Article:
Being fortunate enough to study abroad is a huge privilege. According to Slimbach, Americans in particular who are able to experience this fall into a certain stereotype: “pampered twenty-somethings who leave home with little preparation…. And judge everything by the standards of home” (Slimbach). This assumption is frustrating. Slimbach is so quick to call us the “Ugly Americans” but why are we doing anything wrong? Not knowing everything about the country you’re visiting just means you’ll learn so much more when you get there. Learning first hand is so much better then researching it on the internet prior anyways. Yes, it’s ignorant to not know anything at all about the country you’re traveling to, but I have not met anyone who’s done that. Everyone chose to study abroad in a particular place for reasons that are specific to that country.
Slimbach patronizes study abroad students who “rarely break away from the exclusive company of other foreigners” (Slimbach). Regretfully, I fall into this category more than I would like. Meeting people outside of my program is difficult because we’re so isolated from campus. No other students live in my building and I only have to go to campus twice a week. Not for lack of trying, all the close bonds I’ve made have been with other foreigners. I don’t think it’s the worst thing though. I’m getting to share my experience with other people going through the exact same thing. And they can become more lifelong friends: these are people that I can visit with back in the states as well.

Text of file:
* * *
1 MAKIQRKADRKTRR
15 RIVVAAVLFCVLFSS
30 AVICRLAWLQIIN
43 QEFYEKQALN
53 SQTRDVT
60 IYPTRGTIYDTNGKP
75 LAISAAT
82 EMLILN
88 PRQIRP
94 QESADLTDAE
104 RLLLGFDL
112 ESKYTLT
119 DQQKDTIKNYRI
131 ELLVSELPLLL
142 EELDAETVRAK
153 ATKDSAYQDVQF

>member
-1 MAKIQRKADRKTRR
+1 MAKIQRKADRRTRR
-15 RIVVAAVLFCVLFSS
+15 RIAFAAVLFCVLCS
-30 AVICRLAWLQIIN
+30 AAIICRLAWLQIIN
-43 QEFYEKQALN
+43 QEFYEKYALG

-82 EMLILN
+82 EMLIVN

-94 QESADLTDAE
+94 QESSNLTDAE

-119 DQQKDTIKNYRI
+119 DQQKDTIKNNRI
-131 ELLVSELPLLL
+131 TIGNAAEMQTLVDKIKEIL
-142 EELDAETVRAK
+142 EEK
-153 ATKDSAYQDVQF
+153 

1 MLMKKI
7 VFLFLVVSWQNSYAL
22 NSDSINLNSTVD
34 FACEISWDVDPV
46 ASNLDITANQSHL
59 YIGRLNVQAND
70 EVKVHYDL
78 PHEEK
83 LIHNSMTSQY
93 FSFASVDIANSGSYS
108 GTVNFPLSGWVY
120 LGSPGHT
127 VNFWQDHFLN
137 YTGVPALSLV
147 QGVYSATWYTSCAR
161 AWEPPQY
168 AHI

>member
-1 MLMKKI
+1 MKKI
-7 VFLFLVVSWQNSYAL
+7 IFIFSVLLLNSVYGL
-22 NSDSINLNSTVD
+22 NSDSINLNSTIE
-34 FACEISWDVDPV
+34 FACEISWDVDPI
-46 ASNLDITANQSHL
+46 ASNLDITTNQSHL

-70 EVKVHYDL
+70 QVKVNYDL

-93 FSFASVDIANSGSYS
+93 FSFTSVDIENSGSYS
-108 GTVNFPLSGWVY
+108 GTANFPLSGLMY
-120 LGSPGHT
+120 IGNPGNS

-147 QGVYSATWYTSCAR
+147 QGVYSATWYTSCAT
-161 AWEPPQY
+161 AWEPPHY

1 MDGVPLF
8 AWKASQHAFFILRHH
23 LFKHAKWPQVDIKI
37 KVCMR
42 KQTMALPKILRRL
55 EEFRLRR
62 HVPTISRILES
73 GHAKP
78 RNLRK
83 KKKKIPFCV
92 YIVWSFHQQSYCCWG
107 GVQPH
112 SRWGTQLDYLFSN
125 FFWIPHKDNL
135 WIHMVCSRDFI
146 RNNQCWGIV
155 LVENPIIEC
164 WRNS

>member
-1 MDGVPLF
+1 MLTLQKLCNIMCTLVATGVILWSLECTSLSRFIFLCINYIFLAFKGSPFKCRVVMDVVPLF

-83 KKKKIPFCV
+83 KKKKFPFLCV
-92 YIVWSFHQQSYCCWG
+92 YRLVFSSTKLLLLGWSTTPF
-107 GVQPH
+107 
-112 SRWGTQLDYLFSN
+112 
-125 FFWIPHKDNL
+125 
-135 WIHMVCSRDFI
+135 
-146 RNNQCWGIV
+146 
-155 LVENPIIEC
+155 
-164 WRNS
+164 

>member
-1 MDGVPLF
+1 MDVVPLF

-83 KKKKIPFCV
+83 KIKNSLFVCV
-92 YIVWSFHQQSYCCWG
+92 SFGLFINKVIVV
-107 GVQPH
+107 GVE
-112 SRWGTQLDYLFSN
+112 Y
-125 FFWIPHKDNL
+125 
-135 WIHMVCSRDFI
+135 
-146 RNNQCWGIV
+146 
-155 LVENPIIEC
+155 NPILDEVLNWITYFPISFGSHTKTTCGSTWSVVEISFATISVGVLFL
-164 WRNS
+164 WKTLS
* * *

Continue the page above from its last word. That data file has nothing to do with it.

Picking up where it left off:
I have met so many study abroad students who are guilty of using studying abroad as a 4-month party. They seem to care about nothing else but drinking. It’s unfortunate really. I have one friend who says he has no money to travel, then spends over $50 dollars at the bar. I think it’s a waste of time to go abroad and do nothing but drink. We’re getting an amazing opportunity and I personally believe it should be spent exploring, not blacked out in a bar.
I think for study abroad students to try to break the stereotype Slimbach talks about we need to accept more and complain less. Not everything is perfect and I feel like a lot of students believed that going abroad would be a picture perfect vacation. Going abroad is all about becoming cultured in a different place and getting an education.
Slimbach, Richard. Becoming World Wise: A Guide to Global Learning. Sterling, VA: Stylus Pub., LLC, 2010. Print.